One common misconception is that employers need a legitimate reason to terminate employees. This is not currently the case, although this may change with the upcoming employment standards legislation in response to covid-19. At present, employers are generally free to terminate employees without cause, so long as they are not breaching employment contracts, union obligations, or human rights laws. They only need to provide adequate notice, or adequate pay in lieu of notice. This will likely change soon with the novel legislation.

Another common misconception is that employees are only entitled to severance amounts required by the BC Employment Standards Act. The Courts have commonly awarded severance amounts greater than the minimum requirements in the legislation. For example, it is possible a court could award someone severance representing 3 months’ pay after they work for their employer for three years, despite the provincial legislation requiring employers to pay a minimum of only 3 weeks’ pay.

The BC Human Rights Code protects British Columbians from being discriminated against in their employment based on a physical or mental disability, their family status, their ethnicity, and their place of origin. This means that if an employee is terminated because they were unable to come to work as a result of being sick from the coronavirus, there is potential for a claim based on discrimination in the area of disability. Whether suffering from the coronavirus constitutes a disability under the Human Rights Code is yet to be determined.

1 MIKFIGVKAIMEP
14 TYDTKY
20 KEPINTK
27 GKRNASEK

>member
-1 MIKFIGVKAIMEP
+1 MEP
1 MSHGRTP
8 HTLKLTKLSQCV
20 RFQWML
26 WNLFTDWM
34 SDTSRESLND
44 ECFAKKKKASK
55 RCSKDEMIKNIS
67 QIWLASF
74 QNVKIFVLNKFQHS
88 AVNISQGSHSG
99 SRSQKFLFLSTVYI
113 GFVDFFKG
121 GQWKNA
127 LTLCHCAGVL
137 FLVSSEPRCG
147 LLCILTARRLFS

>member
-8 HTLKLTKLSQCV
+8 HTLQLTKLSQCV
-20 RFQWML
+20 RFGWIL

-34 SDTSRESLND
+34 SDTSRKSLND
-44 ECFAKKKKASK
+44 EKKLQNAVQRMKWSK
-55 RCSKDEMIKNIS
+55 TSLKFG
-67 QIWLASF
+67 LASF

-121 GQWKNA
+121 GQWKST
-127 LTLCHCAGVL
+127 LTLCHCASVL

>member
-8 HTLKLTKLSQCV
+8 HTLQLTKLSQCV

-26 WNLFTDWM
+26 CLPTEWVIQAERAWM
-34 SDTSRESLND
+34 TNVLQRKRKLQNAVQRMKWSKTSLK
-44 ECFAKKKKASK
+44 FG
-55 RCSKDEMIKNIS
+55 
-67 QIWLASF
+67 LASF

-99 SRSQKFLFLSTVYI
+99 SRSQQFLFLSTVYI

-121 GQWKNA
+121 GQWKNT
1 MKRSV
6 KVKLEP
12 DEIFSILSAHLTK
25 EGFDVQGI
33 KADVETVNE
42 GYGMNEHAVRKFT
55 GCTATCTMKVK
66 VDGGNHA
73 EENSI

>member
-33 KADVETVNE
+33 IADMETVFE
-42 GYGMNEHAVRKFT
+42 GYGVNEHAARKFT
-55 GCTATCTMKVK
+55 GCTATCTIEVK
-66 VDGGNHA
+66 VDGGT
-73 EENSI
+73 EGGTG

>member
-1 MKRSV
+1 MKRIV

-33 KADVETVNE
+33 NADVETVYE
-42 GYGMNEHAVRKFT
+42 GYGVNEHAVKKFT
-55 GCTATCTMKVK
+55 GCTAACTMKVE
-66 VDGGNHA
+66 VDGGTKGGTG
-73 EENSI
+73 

Given that many employees are having to stay home to take care of their children as a result of losing childcare, there is also the potential for discrimination claims based on family status. There are limits on an employer being able to terminate an employee due to their having to meet family childcare obligations.

Lastly, employees terminated due to an assumed connection between their ethnicity or place of origin and the origin of the coronavirus pandemic may also have been wrongly discriminated against under the BC Human Rights Code.

MacIsaac & Company recognizes the complex nature of employment and human rights law concerns in the face of this pandemic. We remain available to help you navigate these issues during this challenging time.